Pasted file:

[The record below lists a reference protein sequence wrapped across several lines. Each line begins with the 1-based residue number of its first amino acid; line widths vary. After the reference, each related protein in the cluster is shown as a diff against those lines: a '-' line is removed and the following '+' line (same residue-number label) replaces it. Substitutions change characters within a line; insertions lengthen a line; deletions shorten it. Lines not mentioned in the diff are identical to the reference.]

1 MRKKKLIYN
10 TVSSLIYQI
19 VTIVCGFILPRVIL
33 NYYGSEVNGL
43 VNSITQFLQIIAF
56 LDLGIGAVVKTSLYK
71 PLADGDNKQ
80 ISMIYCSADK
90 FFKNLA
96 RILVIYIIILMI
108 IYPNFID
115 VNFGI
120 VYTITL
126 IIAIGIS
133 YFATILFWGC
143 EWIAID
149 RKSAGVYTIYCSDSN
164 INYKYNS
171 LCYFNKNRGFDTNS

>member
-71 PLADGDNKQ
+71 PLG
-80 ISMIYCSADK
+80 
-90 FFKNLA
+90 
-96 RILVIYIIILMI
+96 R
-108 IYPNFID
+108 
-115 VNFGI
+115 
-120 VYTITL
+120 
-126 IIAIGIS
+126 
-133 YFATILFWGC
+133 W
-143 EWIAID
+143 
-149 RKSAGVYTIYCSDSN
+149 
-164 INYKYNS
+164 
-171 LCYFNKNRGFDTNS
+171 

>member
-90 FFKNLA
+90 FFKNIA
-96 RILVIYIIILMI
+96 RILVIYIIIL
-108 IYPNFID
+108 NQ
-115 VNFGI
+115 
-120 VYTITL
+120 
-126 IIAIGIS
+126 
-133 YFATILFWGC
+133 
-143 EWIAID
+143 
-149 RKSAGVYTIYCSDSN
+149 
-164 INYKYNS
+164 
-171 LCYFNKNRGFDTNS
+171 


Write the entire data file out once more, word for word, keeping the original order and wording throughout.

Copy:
[The record below lists a reference protein sequence wrapped across several lines. Each line begins with the 1-based residue number of its first amino acid; line widths vary. After the reference, each related protein in the cluster is shown as a diff against those lines: a '-' line is removed and the following '+' line (same residue-number label) replaces it. Substitutions change characters within a line; insertions lengthen a line; deletions shorten it. Lines not mentioned in the diff are identical to the reference.]

1 MRKKKLIYN
10 TVSSLIYQI
19 VTIVCGFILPRVIL
33 NYYGSEVNGL
43 VNSITQFLQIIAF
56 LDLGIGAVVKTSLYK
71 PLADGDNKQ
80 ISMIYCSADK
90 FFKNLA
96 RILVIYIIILMI
108 IYPNFID
115 VNFGI
120 VYTITL
126 IIAIGIS
133 YFATILFWGC
143 EWIAID
149 RKSAGVYTIYCSDSN
164 INYKYNS
171 LCYFNKNRGFDTNS

>member
-71 PLADGDNKQ
+71 PLG
-80 ISMIYCSADK
+80 
-90 FFKNLA
+90 
-96 RILVIYIIILMI
+96 R
-108 IYPNFID
+108 
-115 VNFGI
+115 
-120 VYTITL
+120 
-126 IIAIGIS
+126 
-133 YFATILFWGC
+133 W
-143 EWIAID
+143 
-149 RKSAGVYTIYCSDSN
+149 
-164 INYKYNS
+164 
-171 LCYFNKNRGFDTNS
+171 

>member
-90 FFKNLA
+90 FFKNIA
-96 RILVIYIIILMI
+96 RILVIYIIIL
-108 IYPNFID
+108 NQ
-115 VNFGI
+115 
-120 VYTITL
+120 
-126 IIAIGIS
+126 
-133 YFATILFWGC
+133 
-143 EWIAID
+143 
-149 RKSAGVYTIYCSDSN
+149 
-164 INYKYNS
+164 
-171 LCYFNKNRGFDTNS
+171 